In 2010, the ADMX team showed that the specially designed amplifiers worked as hoped. They should make the experiment go thousands of times faster, Clarke says, "so instead of taking centuries it takes roughly 100 days." With the SQuID in place, ADMX is the most sensitive radio receiver on Earth, capable of detecting a signal with a strength of a few billionths of a billionth of a billionth of a watt, says Dmitry Lyapustin, a graduate student at Washington. "It's so powerful that if you were on Mars and you had our receiver hooked to your cell phone, you'd still get four bars," he says.

    Axions may not call as soon as the physicists start taking data, which will happen by the end of the year. Over the next 3 years, they aim to work through much of the axion's potential mass range. They'll cover the low end, from 1 to 10 µeV, fairly quickly, Rosenberg predicts. The middle range, from 10 to 100 µeV, may take longer, as a heavier axion would produce higher frequency radio waves that require smaller resonant cavities. The high range, from 100 to 1000 µeV, lies out of reach of the current technology. But if nothing shows up by then, Rosenberg says, ADMX would have bagged a major result already: If the axion is that heavy, it would be too scarce to account for most of the dark matter.

    Axions versus WIMPs

    For a high-profile particle physics experiment, the ADMX collaboration is unusually small. It numbers about 30 researchers from seven institutions. Rosenberg says he has invited in only experts, such as Clarke, who possess essential skills. "We're very, very small because we don't need to be any bigger," he says. At the same time, much of the experiment is being built by students. For example, Lisa McBride, a graduate student at Washington, started on ADMX as an undergraduate, when she designed the gear boxes that move the cavity's tuning rods in 200-nanometer steps. Such an assignment "shows a lot of trust," she says.

    ADMX researchers are vastly outnumbered by the many teams stalking WIMPS. These particles—no more certain than axions—interact only through the weak nuclear force, which triggers a certain type of nuclear decay. In the 1980s, theorists realized that if the infant universe spawned such particles, then just enough of them should remain to supply the dark matter, provided they weigh between one and 1000 times as much as a proton. That tantalizing coincidence is called the "WIMP miracle." Interest in WIMPs surged when theorists realized that a concept called supersymmetry, which posits for every particle known now a more massive partner, generally predicts the existence of WIMPs.

    Which are more likely, axions or WIMPs? Opinions vary. As the solution to a precise technical problem, the axion is "better motivated" than the WIMP, Washington's Nelson says. Moreover, experimenters have searched for signs of WIMPs pinging off atomic nuclei with ever larger, more-sensitive detectors deep underground. Those have yet to come up with unequivocal signals, and they have gradually ruled out some of the many combinations of mass and other properties—the so-called parameter space—allowed in supersymmetric models. (As Science went to print, the team working with the LUX experiment at the Sanford Underground Research Facility in Lead, South Dakota, was preparing to release the results of the most sensitive WIMP search yet; see p. 542.) So the WIMP miracle "is looking a little frayed these days," Wilczek says.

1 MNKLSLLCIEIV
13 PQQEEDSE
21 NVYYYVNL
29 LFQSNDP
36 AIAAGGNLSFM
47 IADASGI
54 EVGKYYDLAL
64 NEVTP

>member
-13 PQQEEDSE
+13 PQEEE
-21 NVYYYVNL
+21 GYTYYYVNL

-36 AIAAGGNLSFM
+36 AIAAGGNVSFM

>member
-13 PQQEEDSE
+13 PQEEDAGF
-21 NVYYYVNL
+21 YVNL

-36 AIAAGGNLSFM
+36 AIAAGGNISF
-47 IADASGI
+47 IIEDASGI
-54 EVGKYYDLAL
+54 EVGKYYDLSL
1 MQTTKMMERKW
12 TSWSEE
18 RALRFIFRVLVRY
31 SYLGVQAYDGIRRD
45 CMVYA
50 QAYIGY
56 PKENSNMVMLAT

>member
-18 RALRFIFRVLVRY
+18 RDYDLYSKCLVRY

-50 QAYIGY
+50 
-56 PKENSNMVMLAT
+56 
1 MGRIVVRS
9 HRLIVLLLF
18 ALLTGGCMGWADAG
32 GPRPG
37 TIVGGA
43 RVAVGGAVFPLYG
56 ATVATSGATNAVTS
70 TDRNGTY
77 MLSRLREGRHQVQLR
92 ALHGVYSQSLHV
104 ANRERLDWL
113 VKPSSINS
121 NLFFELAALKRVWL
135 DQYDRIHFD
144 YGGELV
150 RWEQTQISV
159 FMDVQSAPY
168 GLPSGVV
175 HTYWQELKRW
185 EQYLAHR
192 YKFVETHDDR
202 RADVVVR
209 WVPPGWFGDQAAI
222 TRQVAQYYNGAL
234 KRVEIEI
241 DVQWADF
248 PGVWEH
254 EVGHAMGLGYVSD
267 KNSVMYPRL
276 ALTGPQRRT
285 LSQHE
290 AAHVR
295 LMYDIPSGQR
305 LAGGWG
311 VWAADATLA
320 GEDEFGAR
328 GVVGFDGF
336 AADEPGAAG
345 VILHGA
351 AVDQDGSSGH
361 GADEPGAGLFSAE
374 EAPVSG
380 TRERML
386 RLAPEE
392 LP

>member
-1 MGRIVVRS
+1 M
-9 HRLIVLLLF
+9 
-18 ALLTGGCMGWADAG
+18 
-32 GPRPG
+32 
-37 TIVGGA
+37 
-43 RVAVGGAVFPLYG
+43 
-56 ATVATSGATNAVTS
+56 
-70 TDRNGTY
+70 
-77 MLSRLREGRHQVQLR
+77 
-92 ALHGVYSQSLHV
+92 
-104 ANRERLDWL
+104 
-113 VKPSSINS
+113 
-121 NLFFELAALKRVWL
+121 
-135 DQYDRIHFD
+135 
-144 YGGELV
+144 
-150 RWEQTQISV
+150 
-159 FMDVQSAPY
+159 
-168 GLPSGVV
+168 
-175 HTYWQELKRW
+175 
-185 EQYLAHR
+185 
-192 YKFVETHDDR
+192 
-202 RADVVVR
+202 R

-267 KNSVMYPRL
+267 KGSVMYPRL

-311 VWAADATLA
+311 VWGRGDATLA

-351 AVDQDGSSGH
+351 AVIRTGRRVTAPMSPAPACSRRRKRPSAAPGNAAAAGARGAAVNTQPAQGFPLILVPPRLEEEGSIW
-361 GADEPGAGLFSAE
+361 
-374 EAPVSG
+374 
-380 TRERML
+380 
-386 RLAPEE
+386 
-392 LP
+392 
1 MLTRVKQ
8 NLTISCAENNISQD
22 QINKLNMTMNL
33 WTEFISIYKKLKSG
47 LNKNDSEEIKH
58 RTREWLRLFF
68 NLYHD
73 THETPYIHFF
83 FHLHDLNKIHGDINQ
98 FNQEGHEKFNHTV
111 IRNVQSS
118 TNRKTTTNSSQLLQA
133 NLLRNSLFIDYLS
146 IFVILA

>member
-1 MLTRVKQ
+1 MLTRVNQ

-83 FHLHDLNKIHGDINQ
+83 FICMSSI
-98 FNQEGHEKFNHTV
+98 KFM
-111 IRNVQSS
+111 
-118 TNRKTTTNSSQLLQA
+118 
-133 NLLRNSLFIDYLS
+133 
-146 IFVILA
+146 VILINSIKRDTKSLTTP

Still, some theorists find the case for WIMPs as the dark matter more compelling than that for axions. Axions could exist and still not be the dark matter, notes Jonathan Feng, a theorist at UC Irvine. For example, he says, they could fall in that higher mass region, out of reach for ADMX, in which axions could provide no more than a smidgen of dark matter. "If I had to put a number on it, I'd say that the likelihood that the axion solves the strong CP problem is 90%, but the chances that the axion is the dark matter is 10%," Feng says. He argues that roughly half the parameter space for WIMPs remains viable.

    Whatever ADMX sees, it will tell physicists something important. A null result would skewer the axion as a dark-matter candidate, Rosenberg says. Some theorists, however, expect the death rattle to come slowly. Die-hards would just concoct more contrived models to explain why the axion wasn't seen, says Marc Kamionkowski, a theorist at Johns Hopkins University in Baltimore, Maryland. "A theory is only dead when everybody agrees it's dead," he says.

    For example, Nelson says, theorists already know one way to dodge the lower limit on the axion's mass without producing more dark matter than astrophysicists observe. Cosmologists think that in the first instants after the big bang, the universe underwent a growth spurt called inflation, in which space expanded at greater than light speed. Axions emerged after inflation, theorists assume. But if axions emerged before inflation, all of the universe we can see could have started out as a tiny patch in which the density of axions happened to be very low. That just-so story would allow axions to be abundant on a cosmic scale and light enough to elude ADMX.

    Or ADMX might just hear the faint radio whisper of passing axions. Rosenberg says he'd be surprised if the particles didn't show up. "We're true believers," he says. To build such an intricate, sensitive experiment, he says, "I think you have to be."